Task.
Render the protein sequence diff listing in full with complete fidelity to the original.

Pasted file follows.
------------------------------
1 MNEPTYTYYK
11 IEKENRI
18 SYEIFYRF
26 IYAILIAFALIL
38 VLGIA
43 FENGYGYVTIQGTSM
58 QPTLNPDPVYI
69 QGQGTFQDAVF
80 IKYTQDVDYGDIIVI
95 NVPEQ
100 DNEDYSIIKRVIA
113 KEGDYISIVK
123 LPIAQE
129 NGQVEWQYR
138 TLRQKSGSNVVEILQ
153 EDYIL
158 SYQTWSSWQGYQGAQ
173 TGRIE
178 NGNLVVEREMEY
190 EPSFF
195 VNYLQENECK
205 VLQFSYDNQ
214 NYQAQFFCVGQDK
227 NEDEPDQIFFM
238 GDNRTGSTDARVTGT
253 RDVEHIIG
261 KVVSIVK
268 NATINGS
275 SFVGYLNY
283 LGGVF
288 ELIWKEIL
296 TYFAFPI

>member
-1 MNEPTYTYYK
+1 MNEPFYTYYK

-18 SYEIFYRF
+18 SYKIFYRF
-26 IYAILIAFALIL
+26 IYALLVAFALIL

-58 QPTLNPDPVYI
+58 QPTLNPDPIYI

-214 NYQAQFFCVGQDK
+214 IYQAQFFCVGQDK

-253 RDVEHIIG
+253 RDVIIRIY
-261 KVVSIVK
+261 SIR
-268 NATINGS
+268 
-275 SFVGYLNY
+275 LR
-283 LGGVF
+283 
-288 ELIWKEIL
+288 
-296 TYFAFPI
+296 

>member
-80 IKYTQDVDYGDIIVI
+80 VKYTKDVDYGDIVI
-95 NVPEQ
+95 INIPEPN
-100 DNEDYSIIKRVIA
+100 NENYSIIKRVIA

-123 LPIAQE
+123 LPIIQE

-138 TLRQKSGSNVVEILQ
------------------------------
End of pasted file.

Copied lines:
1 MNEPTYTYYK
11 IEKENRI
18 SYEIFYRF
26 IYAILIAFALIL
38 VLGIA
43 FENGYGYVTIQGTSM
58 QPTLNPDPVYI
69 QGQGTFQDAVF
80 IKYTQDVDYGDIIVI
95 NVPEQ
100 DNEDYSIIKRVIA
113 KEGDYISIVK
123 LPIAQE
129 NGQVEWQYR
138 TLRQKSGSNVVEILQ
153 EDYIL
158 SYQTWSSWQGYQGAQ
173 TGRIE
178 NGNLVVEREMEY
190 EPSFF
195 VNYLQENECK
205 VLQFSYDNQ
214 NYQAQFFCVGQDK
227 NEDEPDQIFFM
238 GDNRTGSTDARVTGT
253 RDVEHIIG
261 KVVSIVK
268 NATINGS
275 SFVGYLNY
283 LGGVF
288 ELIWKEIL
296 TYFAFPI

>member
-1 MNEPTYTYYK
+1 MNEPFYTYYK

-18 SYEIFYRF
+18 SYKIFYRF
-26 IYAILIAFALIL
+26 IYALLVAFALIL

-58 QPTLNPDPVYI
+58 QPTLNPDPIYI

-214 NYQAQFFCVGQDK
+214 IYQAQFFCVGQDK

-253 RDVEHIIG
+253 RDVIIRIY
-261 KVVSIVK
+261 SIR
-268 NATINGS
+268 
-275 SFVGYLNY
+275 LR
-283 LGGVF
+283 
-288 ELIWKEIL
+288 
-296 TYFAFPI
+296 

>member
-80 IKYTQDVDYGDIIVI
+80 VKYTKDVDYGDIVI
-95 NVPEQ
+95 INIPEPN
-100 DNEDYSIIKRVIA
+100 NENYSIIKRVIA

-123 LPIAQE
+123 LPIIQE

-138 TLRQKSGSNVVEILQ